Noise for Heroes Complete 1980-83 Vol 1
Noise for Heroes Complete 1988-91 Vol 2
Noise for Heroes Complete 1991-2004 Vol 3
Edited by Steve H. Gardner
Imagine a decade like the 1980s without zines. For the uninitiated (because they weren’t born then) zines were self-produced magazines, often photocopied and sometimes hand-drawn, focused on subjects that the authors were passionate about. More often than not, the topic was music.
It’s hard to overstate the importance of zines in a pre-Internet world. Along with college radio, they powered the American underground music circuit. In Australia, they connected underground bands, and fans across a country of disparate cities and gave insights into scenes overseas in a way mainstream music papers could never reflect. In Europe, they were oxygen for a culture considered low brow that fought to find an audience.
Zines were lapped up by people into punk, high-energy and left-of-centre music that didn’t manage to gain exposure elsewhere. They were the epitome of DIY culture, making the passion of others tangible. You’re “consuming” the digital equivalent of one right now.
One of the best was “Noise for Heroes” from San Diego, USA. The very lanky Steve Gardner kicked it off with some like-minded friends in 1980. It initially had a focus on punk rock. In its second life, it moved onto the Aussie and Scandinavian underground scenes with Gardner its writer rather than editor. Steve drummed in bands, ran his own record label, NKVD, and had a mail order music business.
All That Shines Under The Hollywood Sign by Iris Berry (Punk Hostage Press)
“It appeared clear to me - partly because of the lies that filled my history textbooks - that the intent of formal education was to inculcate obedience to a social order that did not deserve my loyalty. Defiance seemed the only dignified response to the adult world.”
- Timothy B. Tyson, Blood Done Sign My Name: A True Story)
“Most men today cannot conceive of a freedom that does not involve somebody's slavery. They do not want equality because the thrill of their happiness comes from having things that others have not.”
- W.E.B. DuBois, Darkwater: Voices from Within the Veil)
"The fortunate is seldom satisfied with the fact of being fortunate. Beyond this, he needs to know that he has a right to his good fortune. He wants to be convinced that he 'deserves' it, and above all that he deserves it in comparison with others. He wishes to be allowed the belief that the less fortunate also merely experiences his due. Good fortune thus wants to be 'legitimate' fortune." - Max Weber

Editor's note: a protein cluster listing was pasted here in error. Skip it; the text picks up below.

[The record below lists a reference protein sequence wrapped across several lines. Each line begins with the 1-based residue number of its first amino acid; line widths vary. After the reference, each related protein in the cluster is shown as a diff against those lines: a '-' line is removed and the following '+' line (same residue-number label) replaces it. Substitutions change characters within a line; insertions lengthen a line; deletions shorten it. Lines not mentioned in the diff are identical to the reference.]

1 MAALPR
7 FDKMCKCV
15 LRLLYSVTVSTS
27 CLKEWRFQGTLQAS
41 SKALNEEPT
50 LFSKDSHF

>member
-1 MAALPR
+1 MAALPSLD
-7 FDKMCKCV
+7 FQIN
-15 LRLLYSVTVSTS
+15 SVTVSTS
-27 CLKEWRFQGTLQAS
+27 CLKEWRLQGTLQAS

"A catalog of catastrophic events shaped our lives..." - Iris Berry
Iris Berry is my favorite movie star. In my personal rocknroll pantheon, she will always be the queen of the Hollywood underground. Hard livin' hellion, heroine, helper, healer, auteur, essayist. She lived on 10, on full-blast, for a long time, and has written several riveting books about it, including "Daughters Of Bastards", and her latest enchanting collection of poetic reminiscing's, "All That Shines Under The Hollywood Sign".
Part of the reason she is always such a big hit on the spoken word circuit is because we are all getting older and are increasingly nostalgic for our own wayward punk rock youth, and therefore, love hearing those far out and heavy, true tales from her seen it all history, but also, because something about her speaking voice is oh so very consoling and soothing, it is a tender, understanding salve for the sad and lonely, and scarred for life, all 'us last of the last, limping landmarks and leather clad convalescents. She has a comforting presence, because she emanates real deep, genuine article beauty, from the inside out. We can all recognize her as one of our kind.
Have A Bleedin Guess. The Story of Hex Enduction Hour
by Paul Hanley (Route Publishing)
Straight outta ... Pontefract ... comes Route's latest (rather brilliant) publication. For what I suspect is a small publisher, Route (est. 2000) punch above their weight. This is their 10th music book - the third to deal mostly with The Fall and - gulp - the second by a Fall drummer.
You can snaffle Simon Wollstencroft's “You Can Drum But You Can't Hide” and Steve Hanley's tour de force “The Big Midweek. Life Inside The Fall” at Route's website, and Paul Hanley's “Leave The Capital” (a history of Manchester music and liberation) as well.